Autonomous systems must consider the moral ramifications of their actions. Moral norms vary among people and depend on common sense, posing a challenge for encoding them explicitly in a system. I propose to develop a model of repeated analogical chaining and analogical reasoning to enable autonomous agents to interactively learn to apply common sense and model an individual’s moral norms.
We present a computational model, MoralDM, which integrates several AI techniques in order to model recent psychological findings on moral decision-making. Current theories of moral decision-making extend beyond pure utilitarian models by relying on contextual factors that vary with culture. MoralDM uses a natural language system to produce formal representations from psychological stimuli, to reduce tailorability. The impacts of secular versus sacred values are modeled via qualitative reasoning, using an order of magnitude representation. MoralDM uses a combination of first-principles reasoning and analogical reasoning to determine consequences and utilities when making moral judgments. We describe how MoralDM works and show that it can model psychological results and improve its performance via accumulating examples.
Understanding commonsense reasoning is one of the core challenges of AI. We are exploring an approach inspired by cognitive science, called analogical chaining, to create cognitive systems that can perform commonsense reasoning. Just as rules are chained in deductive systems, multiple analogies build upon each other’s inferences in analogical chaining. The cases used in analogical chaining – called common sense units – are small, to provide inferential focus and broader transfer. Importantly, such common sense units can be learned via natural language instruction, thereby increasing the ease of extending such systems. This paper describes analogical chaining, natural language instruction via microstories, and some subtleties that arise in controlling reasoning. The utility of this technique is demonstrated by performance of an implemented system on problems from the Choice of Plausible Alternatives test of commonsense causal reasoning.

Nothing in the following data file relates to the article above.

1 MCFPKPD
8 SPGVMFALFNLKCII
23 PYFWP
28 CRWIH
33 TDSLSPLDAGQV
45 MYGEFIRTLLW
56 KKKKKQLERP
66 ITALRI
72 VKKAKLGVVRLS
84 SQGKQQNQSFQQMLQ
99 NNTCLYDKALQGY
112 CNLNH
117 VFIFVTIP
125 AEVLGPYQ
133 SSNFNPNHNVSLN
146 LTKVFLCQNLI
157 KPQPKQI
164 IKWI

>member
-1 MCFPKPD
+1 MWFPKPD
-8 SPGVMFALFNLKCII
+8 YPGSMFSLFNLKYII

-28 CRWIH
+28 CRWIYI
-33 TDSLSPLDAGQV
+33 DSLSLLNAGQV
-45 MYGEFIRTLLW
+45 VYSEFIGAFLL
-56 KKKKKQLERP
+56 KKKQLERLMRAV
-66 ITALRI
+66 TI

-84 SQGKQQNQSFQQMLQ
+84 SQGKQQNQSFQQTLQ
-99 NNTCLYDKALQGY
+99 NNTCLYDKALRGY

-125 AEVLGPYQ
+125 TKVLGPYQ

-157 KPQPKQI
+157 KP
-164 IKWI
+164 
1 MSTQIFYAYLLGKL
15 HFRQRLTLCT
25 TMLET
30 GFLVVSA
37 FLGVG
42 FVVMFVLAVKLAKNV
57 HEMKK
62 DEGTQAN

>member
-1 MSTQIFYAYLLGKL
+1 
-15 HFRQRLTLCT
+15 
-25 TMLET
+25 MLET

Concept learning is a central problem for cognitive systems. Generalization techniques can help organize examples by their commonalities, but comparisons with non-examples, near-misses, can provide discrimination. Early work on near-misses required hand-selected examples by a teacher who understood the learner’s internal representations. This paper introduces Analogical Learning by Integrating Generalization and Near-misses (ALIGN) and describes three key advances. First, domain-general cognitive models of analogical processes are used to handle a wider range of examples. Second, ALIGN’s analogical generalization process constructs multiple probabilistic representations per concept via clustering, and hence can learn disjunctive concepts. Finally, ALIGN uses unsupervised analogical retrieval to find its own near-miss examples. We show that ALIGN out-performs analogical generalization on two perceptual data sets: (1) hand-drawn sketches; and (2) geospatial concepts from strategy-game maps.